People look back to the great American authors and orators who in the last generation made their influence felt throughout the land, and talk of the decline of genius. There is, I believe, no decline, but an abdication. There is no genuine leadership of a country except its literature. Preachers are in sectarian bonds, politicians are in partisan bonds, and if the scholars and independent thinkers do not tell the boss-ridden, person-ridden masses the truth, and uphold national and international justice, the people must gravitate downward. And we may presently hear a new classification of the world into men, women, and literatists. Is there not courage and magnanimity enough among the scholars of this country to tear the mask of " patriotism " from the base, inhuman principles that have gained the authority of virtues? It appears, for instance, that by some informal acts of Congress the commandment " Thou Shalt not kill " has been superseded by " Thou shalt not remove the American flag from any place where it has been raised.'' I suppose if bulldogs, had a decalogue the first commandment would be: Wherever you once stick your teeth, never let go! Be it in a weak and harmless animal be it in man, woman, or babe, if your teeth are once fastened heed no cries but hold on! This is the first and greatest commandment." Is there a thinking man in America who does not see that if a flag is wrongly raised in any place the honor is in lowering it, the dishonor in keeping it there?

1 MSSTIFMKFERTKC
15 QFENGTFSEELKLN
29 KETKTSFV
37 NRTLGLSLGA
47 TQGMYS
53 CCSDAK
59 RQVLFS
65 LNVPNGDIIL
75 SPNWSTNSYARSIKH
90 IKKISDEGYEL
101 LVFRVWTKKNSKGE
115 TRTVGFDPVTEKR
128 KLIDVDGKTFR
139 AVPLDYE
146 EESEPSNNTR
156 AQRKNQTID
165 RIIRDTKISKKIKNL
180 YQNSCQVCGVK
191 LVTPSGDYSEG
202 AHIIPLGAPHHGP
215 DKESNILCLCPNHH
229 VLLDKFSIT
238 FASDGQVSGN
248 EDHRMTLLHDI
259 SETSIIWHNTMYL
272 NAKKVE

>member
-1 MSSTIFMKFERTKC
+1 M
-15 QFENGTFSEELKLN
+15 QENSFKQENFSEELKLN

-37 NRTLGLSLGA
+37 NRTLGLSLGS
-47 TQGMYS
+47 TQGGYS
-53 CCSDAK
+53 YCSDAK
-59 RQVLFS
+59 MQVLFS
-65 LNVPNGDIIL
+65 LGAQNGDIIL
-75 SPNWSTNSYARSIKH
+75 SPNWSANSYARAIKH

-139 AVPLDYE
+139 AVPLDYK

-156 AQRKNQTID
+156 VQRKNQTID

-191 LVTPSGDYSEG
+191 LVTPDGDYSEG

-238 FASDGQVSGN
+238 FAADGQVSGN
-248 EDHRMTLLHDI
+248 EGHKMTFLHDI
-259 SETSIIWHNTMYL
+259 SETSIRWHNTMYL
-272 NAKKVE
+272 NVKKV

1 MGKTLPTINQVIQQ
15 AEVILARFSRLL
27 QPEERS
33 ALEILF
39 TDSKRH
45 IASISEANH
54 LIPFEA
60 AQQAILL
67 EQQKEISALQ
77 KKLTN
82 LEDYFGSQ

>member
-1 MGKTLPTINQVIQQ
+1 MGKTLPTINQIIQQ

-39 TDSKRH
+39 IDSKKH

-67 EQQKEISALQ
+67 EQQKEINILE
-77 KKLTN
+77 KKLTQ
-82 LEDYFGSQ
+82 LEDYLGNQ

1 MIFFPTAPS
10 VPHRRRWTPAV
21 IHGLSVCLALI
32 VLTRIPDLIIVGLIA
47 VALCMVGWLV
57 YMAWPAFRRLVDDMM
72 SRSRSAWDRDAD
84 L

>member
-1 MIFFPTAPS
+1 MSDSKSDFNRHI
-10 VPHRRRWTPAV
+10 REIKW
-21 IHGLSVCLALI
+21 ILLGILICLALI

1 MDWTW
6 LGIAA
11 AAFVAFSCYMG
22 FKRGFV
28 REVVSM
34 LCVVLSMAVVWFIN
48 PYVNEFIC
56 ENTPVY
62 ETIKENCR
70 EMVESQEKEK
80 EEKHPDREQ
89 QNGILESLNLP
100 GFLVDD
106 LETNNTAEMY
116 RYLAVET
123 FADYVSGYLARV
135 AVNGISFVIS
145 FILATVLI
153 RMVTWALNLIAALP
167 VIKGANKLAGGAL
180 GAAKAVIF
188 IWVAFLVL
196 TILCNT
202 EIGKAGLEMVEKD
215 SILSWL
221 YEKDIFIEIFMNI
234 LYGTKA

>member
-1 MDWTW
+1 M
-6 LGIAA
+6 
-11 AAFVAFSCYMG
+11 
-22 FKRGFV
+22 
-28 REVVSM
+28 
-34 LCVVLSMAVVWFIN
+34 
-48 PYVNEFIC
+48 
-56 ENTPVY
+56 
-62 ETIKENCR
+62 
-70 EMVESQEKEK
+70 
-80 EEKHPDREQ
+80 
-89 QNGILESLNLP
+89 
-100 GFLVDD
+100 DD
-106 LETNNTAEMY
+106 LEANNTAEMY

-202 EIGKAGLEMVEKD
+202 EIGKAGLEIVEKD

I did not hear Mark Twain's speech and have had no opportunity to ask him if he was accurately reported but I have no doubt that he declared that a flag stained with brave and innocent blood is "polluted." I have these many years recognized that Mark Twain's humor is apt to feather a serious arrow, and I venture to predict that the indignant patriots who are demanding his explanations will not have long to wait. The nation has already heard the protests of some of its finest intellects among them Howells and Charles Norton, and it may be now hoped that the bugle call of Samuel Clemens will be the signal for an uprising of intellectual forces in America similar to that which in France has just laid low the militarist dragon and plucked the spoil out of its teeth.